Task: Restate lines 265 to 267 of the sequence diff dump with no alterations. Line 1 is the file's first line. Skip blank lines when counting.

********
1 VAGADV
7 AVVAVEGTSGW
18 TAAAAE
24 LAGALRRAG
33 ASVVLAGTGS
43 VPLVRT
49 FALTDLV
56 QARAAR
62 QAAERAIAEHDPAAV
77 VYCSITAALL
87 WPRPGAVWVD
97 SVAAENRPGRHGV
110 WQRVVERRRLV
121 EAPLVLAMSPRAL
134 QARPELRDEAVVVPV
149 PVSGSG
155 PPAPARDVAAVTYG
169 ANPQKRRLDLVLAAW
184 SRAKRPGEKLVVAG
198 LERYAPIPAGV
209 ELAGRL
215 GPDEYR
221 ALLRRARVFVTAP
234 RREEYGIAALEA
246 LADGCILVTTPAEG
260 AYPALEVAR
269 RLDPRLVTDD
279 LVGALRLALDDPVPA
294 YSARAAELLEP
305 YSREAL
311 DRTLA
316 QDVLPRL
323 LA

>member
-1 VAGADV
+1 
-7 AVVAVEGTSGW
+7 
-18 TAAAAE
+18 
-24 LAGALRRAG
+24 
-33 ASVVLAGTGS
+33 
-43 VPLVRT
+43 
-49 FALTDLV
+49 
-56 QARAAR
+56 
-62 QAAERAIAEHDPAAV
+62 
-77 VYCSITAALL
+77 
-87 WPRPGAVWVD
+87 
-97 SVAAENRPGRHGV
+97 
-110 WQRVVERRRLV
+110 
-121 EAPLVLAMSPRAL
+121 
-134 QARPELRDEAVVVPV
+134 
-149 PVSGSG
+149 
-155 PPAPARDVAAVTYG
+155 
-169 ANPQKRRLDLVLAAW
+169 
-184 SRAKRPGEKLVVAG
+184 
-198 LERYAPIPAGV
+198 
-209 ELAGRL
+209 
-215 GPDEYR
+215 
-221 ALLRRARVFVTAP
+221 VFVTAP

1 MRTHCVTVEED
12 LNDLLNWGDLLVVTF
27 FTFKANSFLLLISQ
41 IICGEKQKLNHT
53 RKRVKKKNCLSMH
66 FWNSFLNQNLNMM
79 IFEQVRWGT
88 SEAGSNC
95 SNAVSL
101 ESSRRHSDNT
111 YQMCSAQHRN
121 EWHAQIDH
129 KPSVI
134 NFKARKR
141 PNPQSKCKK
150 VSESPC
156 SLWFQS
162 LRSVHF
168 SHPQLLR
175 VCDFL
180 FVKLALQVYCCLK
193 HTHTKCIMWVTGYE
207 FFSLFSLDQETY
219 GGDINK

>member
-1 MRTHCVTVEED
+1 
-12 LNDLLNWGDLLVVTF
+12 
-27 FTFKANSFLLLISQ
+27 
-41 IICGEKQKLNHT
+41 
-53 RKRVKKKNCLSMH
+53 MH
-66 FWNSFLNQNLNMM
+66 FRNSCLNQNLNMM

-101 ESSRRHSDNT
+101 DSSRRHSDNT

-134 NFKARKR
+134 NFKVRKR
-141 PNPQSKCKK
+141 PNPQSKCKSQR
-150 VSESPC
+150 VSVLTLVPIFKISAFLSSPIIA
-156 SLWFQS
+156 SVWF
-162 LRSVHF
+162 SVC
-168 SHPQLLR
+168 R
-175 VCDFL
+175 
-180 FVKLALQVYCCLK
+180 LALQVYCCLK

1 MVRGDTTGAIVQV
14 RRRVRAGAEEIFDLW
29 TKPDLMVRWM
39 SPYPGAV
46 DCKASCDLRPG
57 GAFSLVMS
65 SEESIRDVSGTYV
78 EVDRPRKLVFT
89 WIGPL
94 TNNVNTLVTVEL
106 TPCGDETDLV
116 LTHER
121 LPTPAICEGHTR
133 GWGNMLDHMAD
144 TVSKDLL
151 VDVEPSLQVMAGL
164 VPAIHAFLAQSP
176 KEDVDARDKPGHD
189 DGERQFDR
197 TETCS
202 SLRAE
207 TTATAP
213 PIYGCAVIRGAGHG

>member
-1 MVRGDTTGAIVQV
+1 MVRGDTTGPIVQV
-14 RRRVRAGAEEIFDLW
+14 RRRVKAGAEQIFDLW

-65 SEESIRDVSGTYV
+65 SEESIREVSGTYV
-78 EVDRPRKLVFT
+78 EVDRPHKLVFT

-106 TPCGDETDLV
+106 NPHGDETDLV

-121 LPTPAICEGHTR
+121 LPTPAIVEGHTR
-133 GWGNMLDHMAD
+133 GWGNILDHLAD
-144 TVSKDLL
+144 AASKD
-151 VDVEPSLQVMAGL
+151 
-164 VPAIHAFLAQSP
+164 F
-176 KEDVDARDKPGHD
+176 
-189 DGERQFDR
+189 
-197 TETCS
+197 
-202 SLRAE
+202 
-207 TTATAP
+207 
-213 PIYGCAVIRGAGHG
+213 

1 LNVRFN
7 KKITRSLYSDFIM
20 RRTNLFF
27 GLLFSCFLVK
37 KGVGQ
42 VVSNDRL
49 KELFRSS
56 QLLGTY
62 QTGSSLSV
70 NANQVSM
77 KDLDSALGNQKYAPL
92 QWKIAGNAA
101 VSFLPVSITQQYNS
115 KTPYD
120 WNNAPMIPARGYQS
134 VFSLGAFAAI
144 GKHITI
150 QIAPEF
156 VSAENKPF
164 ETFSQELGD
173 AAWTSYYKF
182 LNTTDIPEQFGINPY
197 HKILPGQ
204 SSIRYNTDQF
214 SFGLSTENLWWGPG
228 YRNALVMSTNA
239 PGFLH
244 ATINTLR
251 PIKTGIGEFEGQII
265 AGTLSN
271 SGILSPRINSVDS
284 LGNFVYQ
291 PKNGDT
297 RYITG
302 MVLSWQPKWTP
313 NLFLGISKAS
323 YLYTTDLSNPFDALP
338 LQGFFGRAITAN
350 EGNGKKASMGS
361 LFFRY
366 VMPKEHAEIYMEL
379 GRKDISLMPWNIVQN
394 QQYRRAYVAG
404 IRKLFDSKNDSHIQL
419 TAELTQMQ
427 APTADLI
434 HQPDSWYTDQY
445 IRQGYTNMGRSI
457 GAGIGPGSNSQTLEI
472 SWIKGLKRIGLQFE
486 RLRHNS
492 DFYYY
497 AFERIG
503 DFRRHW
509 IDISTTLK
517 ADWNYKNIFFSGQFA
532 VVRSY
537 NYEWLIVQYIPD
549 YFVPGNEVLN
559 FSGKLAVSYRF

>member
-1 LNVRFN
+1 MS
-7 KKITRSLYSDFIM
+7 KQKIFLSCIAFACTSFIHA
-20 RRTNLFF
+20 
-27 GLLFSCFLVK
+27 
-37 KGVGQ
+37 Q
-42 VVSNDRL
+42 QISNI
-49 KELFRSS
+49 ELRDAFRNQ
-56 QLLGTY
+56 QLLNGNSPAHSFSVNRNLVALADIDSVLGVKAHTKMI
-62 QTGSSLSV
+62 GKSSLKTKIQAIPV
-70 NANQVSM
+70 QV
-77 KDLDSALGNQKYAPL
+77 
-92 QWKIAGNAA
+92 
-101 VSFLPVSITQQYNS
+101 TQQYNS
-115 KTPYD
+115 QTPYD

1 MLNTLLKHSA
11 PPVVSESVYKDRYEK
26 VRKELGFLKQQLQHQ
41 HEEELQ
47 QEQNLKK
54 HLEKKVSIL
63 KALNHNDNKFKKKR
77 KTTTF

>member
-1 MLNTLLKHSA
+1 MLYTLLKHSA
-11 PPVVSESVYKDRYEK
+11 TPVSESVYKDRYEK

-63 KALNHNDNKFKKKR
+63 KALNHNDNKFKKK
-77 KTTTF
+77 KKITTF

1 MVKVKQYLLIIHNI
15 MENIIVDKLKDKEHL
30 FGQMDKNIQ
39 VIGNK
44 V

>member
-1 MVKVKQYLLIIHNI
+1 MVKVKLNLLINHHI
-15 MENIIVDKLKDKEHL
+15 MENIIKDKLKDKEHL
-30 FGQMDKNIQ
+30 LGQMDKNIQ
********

-49 KELFRSS
+49 ELRDAFRNQ
-56 QLLGTY